In the fall of 2009, I participated in a panel discussion on estimating and billing practices for software developers. I took the position that hourly billing is the only way to charge the customer for custom development. At the same time, another panelist said that billing by the hour places an arbitrary limit on your income. That planted the seed to change my business model forever.
- If you want to set a fair price, you first need to understand the value to the customer. Then based on that value, you can set a price that creates outstanding ROI for the customer and a high profit for you.
- If you bill by the hour, there's an artificial limit on your income.
- With hourly billing, it's in the customer's best interest to take as few hours as possible to get a lower price. It's in your best interest to take as many hours as possible to get higher revenue. That creates a conflict of interest.
- The video of my first presentation on value pricing is available, Value-Based Pricing from Pause OnError.
- During the first 12 months, our gross revenue increase by 56% over the previous year. The next year, it increased by 79%.
- If I learn to do something faster and better, I should be paid more, not less because I'm creating more value.
- It's the Art of Value. Like any type of art, there are principles and concepts that you can learn and then apply in particular situations.
About Kirk Bowman
Kirk Bowman is the founder and Visionary of Value at MightyData, a custom software company in Dallas, Texas. After successfully switching from hourly billing to value pricing at MightyData, Kirk started Art of Value to help other professionals learn to price by value. He is a Practicing Fellow at VeraSage Institute.
- @MightyData (Twitter)
Denny Krahe says
I have my own personal training and run coaching business, and I am very intrigued by the idea of value pricing and am currently trying to work out the details of how to set up this model in my businesses.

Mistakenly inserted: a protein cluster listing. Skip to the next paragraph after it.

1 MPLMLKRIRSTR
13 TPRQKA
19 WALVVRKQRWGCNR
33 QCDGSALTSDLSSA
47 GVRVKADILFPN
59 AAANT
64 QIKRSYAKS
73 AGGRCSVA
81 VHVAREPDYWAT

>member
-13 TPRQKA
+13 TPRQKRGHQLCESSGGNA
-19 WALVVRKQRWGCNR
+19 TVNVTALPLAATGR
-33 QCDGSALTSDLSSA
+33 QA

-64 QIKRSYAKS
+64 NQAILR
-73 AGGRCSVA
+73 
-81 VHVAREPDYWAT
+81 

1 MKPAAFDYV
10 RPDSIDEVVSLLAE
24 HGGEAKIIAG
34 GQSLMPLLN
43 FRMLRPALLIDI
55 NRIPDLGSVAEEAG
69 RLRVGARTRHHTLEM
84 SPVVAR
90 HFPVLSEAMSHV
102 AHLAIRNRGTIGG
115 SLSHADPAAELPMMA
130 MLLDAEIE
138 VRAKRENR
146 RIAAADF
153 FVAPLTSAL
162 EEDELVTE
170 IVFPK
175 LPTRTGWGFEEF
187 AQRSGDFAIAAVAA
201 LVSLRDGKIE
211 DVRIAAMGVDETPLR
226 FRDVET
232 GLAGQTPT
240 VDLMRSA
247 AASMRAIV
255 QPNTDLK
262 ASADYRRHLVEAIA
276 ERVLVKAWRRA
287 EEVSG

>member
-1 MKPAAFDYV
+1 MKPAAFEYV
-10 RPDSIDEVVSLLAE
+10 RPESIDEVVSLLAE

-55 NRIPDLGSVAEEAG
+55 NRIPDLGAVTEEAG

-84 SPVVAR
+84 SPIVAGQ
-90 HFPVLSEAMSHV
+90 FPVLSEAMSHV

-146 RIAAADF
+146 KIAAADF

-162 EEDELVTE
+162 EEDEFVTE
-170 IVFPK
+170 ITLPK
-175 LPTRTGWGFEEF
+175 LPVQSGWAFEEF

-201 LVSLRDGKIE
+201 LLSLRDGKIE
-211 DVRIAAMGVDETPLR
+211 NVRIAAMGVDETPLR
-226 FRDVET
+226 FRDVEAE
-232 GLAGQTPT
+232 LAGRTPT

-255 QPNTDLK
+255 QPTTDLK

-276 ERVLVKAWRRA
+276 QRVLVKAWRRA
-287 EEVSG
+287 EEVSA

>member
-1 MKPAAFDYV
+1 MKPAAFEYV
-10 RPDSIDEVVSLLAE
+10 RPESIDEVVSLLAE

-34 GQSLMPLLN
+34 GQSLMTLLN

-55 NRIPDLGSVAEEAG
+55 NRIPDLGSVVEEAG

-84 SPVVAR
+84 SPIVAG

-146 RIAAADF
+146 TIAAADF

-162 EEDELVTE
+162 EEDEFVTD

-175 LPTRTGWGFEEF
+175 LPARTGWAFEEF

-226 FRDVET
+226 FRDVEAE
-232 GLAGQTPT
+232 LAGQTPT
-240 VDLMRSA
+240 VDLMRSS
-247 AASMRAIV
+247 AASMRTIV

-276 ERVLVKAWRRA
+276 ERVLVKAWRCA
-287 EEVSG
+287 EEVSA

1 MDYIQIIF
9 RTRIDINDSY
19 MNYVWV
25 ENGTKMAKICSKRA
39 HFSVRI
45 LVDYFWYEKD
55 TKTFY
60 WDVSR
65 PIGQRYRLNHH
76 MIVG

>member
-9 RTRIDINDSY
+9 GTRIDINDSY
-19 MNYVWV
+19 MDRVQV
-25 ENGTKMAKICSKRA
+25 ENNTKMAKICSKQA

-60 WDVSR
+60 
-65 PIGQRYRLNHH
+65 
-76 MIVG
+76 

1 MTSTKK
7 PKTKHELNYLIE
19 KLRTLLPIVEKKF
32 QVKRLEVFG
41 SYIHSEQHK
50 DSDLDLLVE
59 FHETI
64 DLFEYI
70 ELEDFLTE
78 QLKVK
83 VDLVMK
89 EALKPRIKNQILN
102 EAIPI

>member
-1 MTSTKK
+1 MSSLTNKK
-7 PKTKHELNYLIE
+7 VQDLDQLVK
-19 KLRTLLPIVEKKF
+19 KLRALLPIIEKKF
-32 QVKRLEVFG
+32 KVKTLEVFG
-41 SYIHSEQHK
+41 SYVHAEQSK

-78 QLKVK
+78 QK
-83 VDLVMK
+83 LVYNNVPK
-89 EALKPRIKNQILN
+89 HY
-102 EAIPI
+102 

On one hand, I feel like value pricing is a slam dunk. But on the other hand, it seems logically to me that service based businesses are a little more difficult to set up this way. I’m looking forward to hearing more episodes of the show, and if you can address some of the common questions/concerns about implementing value pricing into my type of business, I would really appreciate it!
Kirk Bowman says
Denny – Thank you for comment. I think a show about the concerns you mentioned is a good idea. Would you be willing share what your questions are? It would help me prepare the outline for the show.
Denny Krahe says
I’ve got tons of questions, but I’ll try to explain them as clearly as possible. If you’d like to jump on Skype at some point if you need more elaboration, please let me know and I’d be glad to. But here are some of my trip ups before I completely can embrace the value pricing model:
-End goal. If someone’s goal is to lose x number of pounds, there are many variables concerning how long that might take. For example, if I’m working with a client twice a week, what he or she is doing for the other 166 hours of the week has much more to do with how much weight is lost that our 2 hours together. Also, even if the client is doing everything right, you can only lose so much weight in a healthy manner so quickly. So if we set the goal to be achieved in 8 weeks, it would be hard to responsibly deliver similar results in only 6.
-Getting people to grasp the concept. I can understand the idea of value pricing for a deliverable good/service. But in my case, how to best explain it to my clients that it is a win-win scenario.
-What happens when the client isn’t doing their part? i.e.-not eating well, not doing their “homework” exercises, etc that is hampering their progress and thus preventing them from meeting their goal in the time frame we are shooting for.
These are the questions I have now, though I know I’ve had more in the past. As more pop into my head, I’ll be sure to pass them along.
Kirk Bowman says
Denny – Thanks for sharing your questions. It sounds like I need to do a show on the basics of value pricing including:
– How to determine value
– How to discuss value with the customer
– How to hold customer accountable to value